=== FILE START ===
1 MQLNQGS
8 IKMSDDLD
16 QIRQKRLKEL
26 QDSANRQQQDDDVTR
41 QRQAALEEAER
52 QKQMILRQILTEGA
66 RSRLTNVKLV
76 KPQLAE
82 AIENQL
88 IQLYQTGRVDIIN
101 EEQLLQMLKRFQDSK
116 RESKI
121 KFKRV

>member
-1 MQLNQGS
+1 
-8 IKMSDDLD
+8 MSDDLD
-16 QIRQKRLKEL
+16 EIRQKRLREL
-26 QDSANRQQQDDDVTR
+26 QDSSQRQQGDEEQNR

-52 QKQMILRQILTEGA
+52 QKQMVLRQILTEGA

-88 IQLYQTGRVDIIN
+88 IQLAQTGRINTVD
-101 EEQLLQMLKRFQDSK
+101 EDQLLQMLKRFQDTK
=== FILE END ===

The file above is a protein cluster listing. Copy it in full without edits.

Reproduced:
1 MQLNQGS
8 IKMSDDLD
16 QIRQKRLKEL
26 QDSANRQQQDDDVTR
41 QRQAALEEAER
52 QKQMILRQILTEGA
66 RSRLTNVKLV
76 KPQLAE
82 AIENQL
88 IQLYQTGRVDIIN
101 EEQLLQMLKRFQDSK
116 RESKI
121 KFKRV

>member
-1 MQLNQGS
+1 
-8 IKMSDDLD
+8 MSDDLD
-16 QIRQKRLKEL
+16 EIRQKRLREL
-26 QDSANRQQQDDDVTR
+26 QDSSQRQQGDEEQNR

-52 QKQMILRQILTEGA
+52 QKQMVLRQILTEGA

-88 IQLYQTGRVDIIN
+88 IQLAQTGRINTVD
-101 EEQLLQMLKRFQDSK
+101 EDQLLQMLKRFQDTK